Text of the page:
September 20, 2017

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Vol. 37, Issue 05
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K-12 schools made up the majority of emergency shelters in Florida during Hurricane Irma, with school district officials often taking the lead on operations that provided refuge to tens of thousands of evacuees.
Long-simmering splits among state policymakers roiled the process of hammering out their mandated federal blueprints for how to put the Every Student Succeeds Act into effect.
As they use more-elaborate safety drills to prepare for a gunman on campus, schools face a profound challenge: how to prepare young students for the worst without stoking fear.
New findings suggest a link between sleep problems and ADHD. Will they intensify debates over school start times?
News in Brief
Report Roundup
News in Brief
Correction
Report Roundup
News in Brief
A new network is working to make minority-serving institutions a major player in efforts to diversify the profession.
A 50-nation study finds that U.S. teachers spend more time teaching than those in other countries. And they make 60 cents for every $1 paid to workers with similar education levels.
School leaders and teachers in districts upended by Hurricanes Harvey and Irma have relied on Twitter, Facebook, and learning platforms to get messages and academic lessons to families and students.
Ninety-four percent of school districts in the nation are meeting targets for web connectivity, three years after federal officials overhauled the E-Rate program.
Despite legislation in both chambers and a White House push for action, prospects remain unclear for legal protections for those brought to the United States illegally as minors.
Some states that turned in their Every Student Succeeds Act plans earlier this year didn't make many changes after getting feedback from the federal officials.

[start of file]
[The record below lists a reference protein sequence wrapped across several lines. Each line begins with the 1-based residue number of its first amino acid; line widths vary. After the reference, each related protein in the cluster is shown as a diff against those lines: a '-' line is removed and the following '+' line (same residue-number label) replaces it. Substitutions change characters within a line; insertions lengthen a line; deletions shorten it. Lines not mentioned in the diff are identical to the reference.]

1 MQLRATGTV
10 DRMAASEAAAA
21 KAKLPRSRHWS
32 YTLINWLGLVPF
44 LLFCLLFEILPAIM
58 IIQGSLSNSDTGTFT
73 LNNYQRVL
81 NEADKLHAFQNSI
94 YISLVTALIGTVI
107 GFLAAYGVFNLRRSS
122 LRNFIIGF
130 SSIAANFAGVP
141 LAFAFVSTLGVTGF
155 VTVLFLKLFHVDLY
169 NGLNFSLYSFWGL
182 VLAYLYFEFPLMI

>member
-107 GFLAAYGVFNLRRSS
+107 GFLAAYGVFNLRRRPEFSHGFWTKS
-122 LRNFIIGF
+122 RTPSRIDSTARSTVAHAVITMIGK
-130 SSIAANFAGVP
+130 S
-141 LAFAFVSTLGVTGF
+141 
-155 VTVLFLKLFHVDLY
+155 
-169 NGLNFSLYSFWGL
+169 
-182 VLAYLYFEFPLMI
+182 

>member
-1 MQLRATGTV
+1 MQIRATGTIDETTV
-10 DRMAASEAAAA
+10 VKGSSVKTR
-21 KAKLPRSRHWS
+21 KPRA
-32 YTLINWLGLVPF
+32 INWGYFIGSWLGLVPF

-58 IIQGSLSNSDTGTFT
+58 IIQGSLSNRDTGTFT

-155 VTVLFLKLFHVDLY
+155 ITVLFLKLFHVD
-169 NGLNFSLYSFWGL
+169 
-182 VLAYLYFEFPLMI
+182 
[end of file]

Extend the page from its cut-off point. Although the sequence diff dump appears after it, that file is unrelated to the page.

The declining socioeconomic diversity in private schools challenges the goals of American education, write Richard J. Murnane and Sean F. Reardon.
Teachers can be the first responders to immigrant students' isolation, write leaders from the nonprofit Re-imagining Migration.
The return on investment for early ed. makes a powerful argument for expanding preschool programs, writes Arthur J. Reynolds.
School choice policies can create a 'tremendous burden' for families, especially those families with the fewest resources, warns Carolyn Sattin-Bajaj.
FOUNDATION SUPPORT: Coverage of specific topics in Education Week is supported in part by grants from the Eli and Edythe Broad Foundation, the Bill & Melinda Gates Foundation, the CME Group Foundation, the Carnegie Corporation of New York, the Jack Kent Cooke Foundation, the Joyce Foundation, the NoVo Foundation, the Noyce Foundation, the Raikes Foundation, the Wallace Foundation, and the Walton Family Foundation. The newspaper retains sole editorial control over the content of the articles that are underwritten by the foundations. Additional grants in support of Editorial Projects in Education’s data journalism and video capacity come from the Leona M. and Harry B. Helmsley Charitable Trust and the Schott Foundation for Public Education. (Updated 1/1/2017)

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